Medicare Advantage (MA) is the program under which the elderly and the disabled can enroll in private health plans, similar to the plans many of them were in as employees. The program occupies a genuinely unique place in our health care system.

There are only two places in our health care system where enrollees receive government premium subsidies to choose once a year among competing insurance plans. In the Obamacare exchanges, plans have outrageously high deductibles, unacceptably narrow networks and premiums so high that almost no one was buying insurance in the unsubsidized part of the market until Congress created a temporary bailout last year.

The Medicare Advantage program, by contrast, has enrolled nearly half of all eligible people and has satisfaction rates of 90 percent or higher.

There are good reasons why the MA program works so well.

Medicare Advantage is the only place in the entire health care system where health plans specialize in various chronic conditions and advertise to attract patients with those conditions. By contrast, there is no employer in the entire country that seeks to attract employees who have diabetes, heart disease or cancer. Plans in the Obamacare exchanges also appear to have no interest in high cost enrollees. To the contrary, these plans along with most employer plans seem designed to attract the healthy and avoid the sick.

In the Medicare Advantage program, a doctor who discovers a change in a patient’s medical condition can use that information to get a higher premium payment for that patient. This is one of the reasons why MA plans have a financial self-interest in discovering medical problems and solving them. And that is why Medicare Advantage is the only place in the entire health care system where health plans aggressively compete to solve the problems of people who are sick.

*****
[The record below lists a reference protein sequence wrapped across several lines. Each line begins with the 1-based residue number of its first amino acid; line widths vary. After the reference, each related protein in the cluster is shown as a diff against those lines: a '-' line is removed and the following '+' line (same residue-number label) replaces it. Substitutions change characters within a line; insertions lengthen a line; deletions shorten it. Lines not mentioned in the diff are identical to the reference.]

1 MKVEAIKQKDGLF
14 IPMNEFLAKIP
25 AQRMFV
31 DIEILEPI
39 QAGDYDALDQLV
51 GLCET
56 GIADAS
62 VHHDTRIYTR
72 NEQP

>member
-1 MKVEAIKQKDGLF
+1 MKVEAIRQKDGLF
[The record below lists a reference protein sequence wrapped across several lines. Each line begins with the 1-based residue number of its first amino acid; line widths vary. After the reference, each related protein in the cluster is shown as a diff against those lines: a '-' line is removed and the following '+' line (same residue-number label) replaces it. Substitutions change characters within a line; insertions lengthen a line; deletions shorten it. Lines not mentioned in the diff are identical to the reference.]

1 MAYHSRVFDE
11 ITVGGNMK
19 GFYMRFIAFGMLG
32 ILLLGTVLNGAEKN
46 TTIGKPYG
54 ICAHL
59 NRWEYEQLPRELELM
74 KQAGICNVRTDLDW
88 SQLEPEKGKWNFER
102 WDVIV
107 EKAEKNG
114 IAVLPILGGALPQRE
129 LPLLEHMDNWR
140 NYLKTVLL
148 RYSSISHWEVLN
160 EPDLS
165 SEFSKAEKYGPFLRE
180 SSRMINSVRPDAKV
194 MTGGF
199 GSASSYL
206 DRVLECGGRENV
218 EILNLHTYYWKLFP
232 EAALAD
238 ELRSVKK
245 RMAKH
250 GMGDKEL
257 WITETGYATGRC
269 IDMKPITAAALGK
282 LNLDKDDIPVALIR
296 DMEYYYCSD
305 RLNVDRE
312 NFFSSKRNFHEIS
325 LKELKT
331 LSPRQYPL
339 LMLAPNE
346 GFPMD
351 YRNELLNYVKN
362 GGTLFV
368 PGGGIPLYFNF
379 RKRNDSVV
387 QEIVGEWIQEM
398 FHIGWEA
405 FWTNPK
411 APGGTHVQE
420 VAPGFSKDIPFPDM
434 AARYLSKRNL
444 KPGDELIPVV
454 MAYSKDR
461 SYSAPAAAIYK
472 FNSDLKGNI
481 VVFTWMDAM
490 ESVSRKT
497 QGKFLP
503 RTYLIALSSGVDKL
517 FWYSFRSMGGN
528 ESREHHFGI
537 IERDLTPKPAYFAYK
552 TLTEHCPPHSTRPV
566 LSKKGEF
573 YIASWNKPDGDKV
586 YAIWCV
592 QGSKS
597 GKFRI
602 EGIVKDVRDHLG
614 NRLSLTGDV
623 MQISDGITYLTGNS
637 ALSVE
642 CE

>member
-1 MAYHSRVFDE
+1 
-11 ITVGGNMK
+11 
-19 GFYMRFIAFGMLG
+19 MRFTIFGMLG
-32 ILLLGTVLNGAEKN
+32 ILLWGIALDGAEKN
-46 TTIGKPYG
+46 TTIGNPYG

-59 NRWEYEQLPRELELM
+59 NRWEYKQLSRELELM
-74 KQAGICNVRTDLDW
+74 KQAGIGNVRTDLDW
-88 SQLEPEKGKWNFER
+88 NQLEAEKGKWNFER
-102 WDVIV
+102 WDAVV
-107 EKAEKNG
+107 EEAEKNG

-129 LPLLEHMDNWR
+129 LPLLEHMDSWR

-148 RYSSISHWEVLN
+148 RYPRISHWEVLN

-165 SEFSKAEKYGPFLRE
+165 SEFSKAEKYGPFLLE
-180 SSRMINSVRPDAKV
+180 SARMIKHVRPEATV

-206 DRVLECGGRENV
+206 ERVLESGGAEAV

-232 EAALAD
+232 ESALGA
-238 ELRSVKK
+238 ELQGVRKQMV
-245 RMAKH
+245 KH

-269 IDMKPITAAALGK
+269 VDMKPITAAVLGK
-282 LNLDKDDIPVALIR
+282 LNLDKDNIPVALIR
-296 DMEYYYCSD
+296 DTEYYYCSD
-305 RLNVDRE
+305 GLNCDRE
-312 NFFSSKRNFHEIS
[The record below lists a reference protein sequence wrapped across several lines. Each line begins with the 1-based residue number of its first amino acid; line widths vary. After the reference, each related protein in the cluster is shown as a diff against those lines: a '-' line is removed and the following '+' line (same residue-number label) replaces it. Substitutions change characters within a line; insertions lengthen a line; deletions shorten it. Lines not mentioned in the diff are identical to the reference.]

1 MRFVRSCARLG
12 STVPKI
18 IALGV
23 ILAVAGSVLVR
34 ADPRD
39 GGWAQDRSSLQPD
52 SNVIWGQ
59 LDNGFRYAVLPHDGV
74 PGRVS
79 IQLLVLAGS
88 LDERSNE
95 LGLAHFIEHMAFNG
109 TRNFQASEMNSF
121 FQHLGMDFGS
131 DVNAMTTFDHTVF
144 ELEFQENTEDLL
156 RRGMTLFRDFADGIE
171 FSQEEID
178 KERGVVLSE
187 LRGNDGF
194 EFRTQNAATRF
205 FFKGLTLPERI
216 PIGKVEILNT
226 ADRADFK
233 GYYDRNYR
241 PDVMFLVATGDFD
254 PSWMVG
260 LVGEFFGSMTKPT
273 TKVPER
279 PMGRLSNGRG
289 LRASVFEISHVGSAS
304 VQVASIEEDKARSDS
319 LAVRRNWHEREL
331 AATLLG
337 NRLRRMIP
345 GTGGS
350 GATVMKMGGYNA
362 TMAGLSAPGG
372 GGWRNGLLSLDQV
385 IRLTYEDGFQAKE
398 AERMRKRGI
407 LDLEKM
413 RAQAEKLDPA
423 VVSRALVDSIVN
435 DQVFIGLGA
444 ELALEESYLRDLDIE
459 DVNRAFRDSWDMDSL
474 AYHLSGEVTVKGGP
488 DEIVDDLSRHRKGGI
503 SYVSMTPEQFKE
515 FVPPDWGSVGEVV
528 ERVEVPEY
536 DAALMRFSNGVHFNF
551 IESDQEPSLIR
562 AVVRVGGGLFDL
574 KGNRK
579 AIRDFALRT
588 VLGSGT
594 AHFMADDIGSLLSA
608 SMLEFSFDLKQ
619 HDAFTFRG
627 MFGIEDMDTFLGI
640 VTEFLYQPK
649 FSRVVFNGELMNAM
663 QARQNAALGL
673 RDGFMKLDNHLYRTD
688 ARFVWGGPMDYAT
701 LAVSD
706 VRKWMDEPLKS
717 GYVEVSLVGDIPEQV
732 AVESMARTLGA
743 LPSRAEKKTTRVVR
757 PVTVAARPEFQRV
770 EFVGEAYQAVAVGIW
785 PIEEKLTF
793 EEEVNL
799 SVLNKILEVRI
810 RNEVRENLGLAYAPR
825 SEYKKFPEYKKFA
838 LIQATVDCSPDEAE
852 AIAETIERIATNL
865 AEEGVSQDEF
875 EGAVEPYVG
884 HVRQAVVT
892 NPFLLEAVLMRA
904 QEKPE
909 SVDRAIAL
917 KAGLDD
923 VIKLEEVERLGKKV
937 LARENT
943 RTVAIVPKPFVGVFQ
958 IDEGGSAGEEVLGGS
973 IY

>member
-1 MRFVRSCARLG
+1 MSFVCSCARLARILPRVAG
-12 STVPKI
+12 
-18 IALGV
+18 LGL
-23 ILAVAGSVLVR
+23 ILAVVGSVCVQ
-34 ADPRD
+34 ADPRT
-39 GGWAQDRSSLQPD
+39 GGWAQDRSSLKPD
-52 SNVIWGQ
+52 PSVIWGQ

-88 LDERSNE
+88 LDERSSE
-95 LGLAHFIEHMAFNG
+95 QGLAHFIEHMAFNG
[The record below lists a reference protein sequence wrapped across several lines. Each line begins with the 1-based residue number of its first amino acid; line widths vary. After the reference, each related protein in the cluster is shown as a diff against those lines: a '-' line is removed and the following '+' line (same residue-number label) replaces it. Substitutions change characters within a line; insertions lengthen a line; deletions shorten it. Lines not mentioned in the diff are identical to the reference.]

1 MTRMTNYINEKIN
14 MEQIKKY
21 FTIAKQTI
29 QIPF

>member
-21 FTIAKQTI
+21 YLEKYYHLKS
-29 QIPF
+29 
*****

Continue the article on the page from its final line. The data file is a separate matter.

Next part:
Studies show that MA plans on the whole provide higher quality care at a lower cost than fee-for-service Medicare. For example, one recent study found that MA plans cost $1,704 less per enrollee per year, all other things equal. Interestingly, the highest rated plans are doctor-run and they are not necessarily HMOs. IntegraNet Health in Houston is an example of a doctor-run plan that achieves very high quality scores and pays its physicians fee-for-service.

Seniors can usually enroll in an MA plan for no more than their Part B (outpatient) and Part D (drugs) premiums. That means they avoid almost $2,000 a year for medigap insurance, which other beneficiaries spend to fill the gaps in regular Medicare. They also receive such extra benefits as hearing, vision and dental care that are not available in regular Medicare.

MA plans are also meeting the needs of marginalized populations. Two out of three eligible low-income Americans are in MA plans, along with more than half of all African- Americans and more than 60% of Hispanics.

So, what is the problem? At a recent hearing in the House of Representatives, witnesses had a slew of them. Outside critics have also chimed in. I’ll address these issues one by one.

Do MA plans deny enrollees needed health care?

Critics pointed to a report by the Health and Human Services’ Office of Inspector General (OIG). It found instances where doctors’ requests for prior authorization for a drug or a procedure were denied by MA plans, even though the request was consistent with Medicare’s general rules. Although it did not find an instance of patients being denied needed care, the report raised the specter of that possibility.